Sorry to say May has been tough for us and rubbish for Toby.
We started May with a trip to Helen House that we were really looking forward to as my Mum & Dad had kindly offered to stay with Toby in the hospice while we had a couple of nights away in nearby Woodstock. When we arrived at Helen House they were having a party to celebrate the ‘Living Wall’ art project which was great but just too much for Toby, within minutes of arriving the excitement, amount of people and noise was too much for him and he was in a fully unconscious tonic clonic seizure and needing oxygen as he was blue.
It was very stressful for all of us as it happened so quickly.
As he lay unconscious on the bed (a status known as ‘postictal’ which is “the altered state of consciousness after an epileptic seizure. It usually lasts around 45 minutes and is characterized by drowsiness, confusion, nausea, hypertension, headache and other disorienting symptoms.” – ‘cos having a seizure isn’t bad enough!) we checked him in with the doctor and got his stuff sorted. The sound of lots of people having fun must have brought Toby round as he was up and about on his unsteady feet within 20 mins and trying to get involved but again it was just too much and before we knew it he was back in a full tonic clonic seizure.
This is very rare and put us on edge, we really didn’t want to leave him but were reassured that my parents were there to look after him so reluctantly we made a move.
Sadly, the seizures had really affected us and we couldn’t properly relax, despite being in a lovely hotel and have a fabulous surprise of a bottle of fizz, cheese and port laid on for us by Kim’s fantastic Geordie girls, thank you ladies! We did manage a nice weekend away but it’s not the same when we knew Toby wasn’t great.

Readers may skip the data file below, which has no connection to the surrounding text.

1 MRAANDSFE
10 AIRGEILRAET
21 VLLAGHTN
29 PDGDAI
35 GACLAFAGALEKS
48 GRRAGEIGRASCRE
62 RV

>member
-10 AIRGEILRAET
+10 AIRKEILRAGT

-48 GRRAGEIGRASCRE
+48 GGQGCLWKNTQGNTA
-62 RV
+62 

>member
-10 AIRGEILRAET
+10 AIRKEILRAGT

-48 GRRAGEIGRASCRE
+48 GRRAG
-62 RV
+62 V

Again, a massive thanks to my Mum and Day (Kay & Mike) for being there, we wouldn’t have left at all if you weren’t there to give him cuddles and comfort, particularly as he had another tonic clonic seizure when we were away.
On collecting Toby from Helen House we found out that as well as having another seizure his partial seizures were coming thick and fast.
He has three main types now, the occasional jerk or twitch of his arms, an absence where he goes unconscious for around a second and fully tonic clonic with all his limbs twitching which sometimes he seems fight it and bring himself out of it after only one or two seconds.
A second or so doesn’t sound much but it happens a lot, a few hundred times a day.
Each time he will fall, collapse or just crumple to the ground. We have to make sure he’s wearing his crash helmet as he’s banging his head a lot and often when he come round he’s confused or in pain from a fall and very upset, it’s tragic to watch. Unfortunately the helmet doesn’t help when he falls flat on his face.
It’s also tough on whoever is ‘on him’ at the time. We used to ensure we always had someone watching him in case he had a seizure, now we have to have someone within catching distance to try and stop him hurting himself.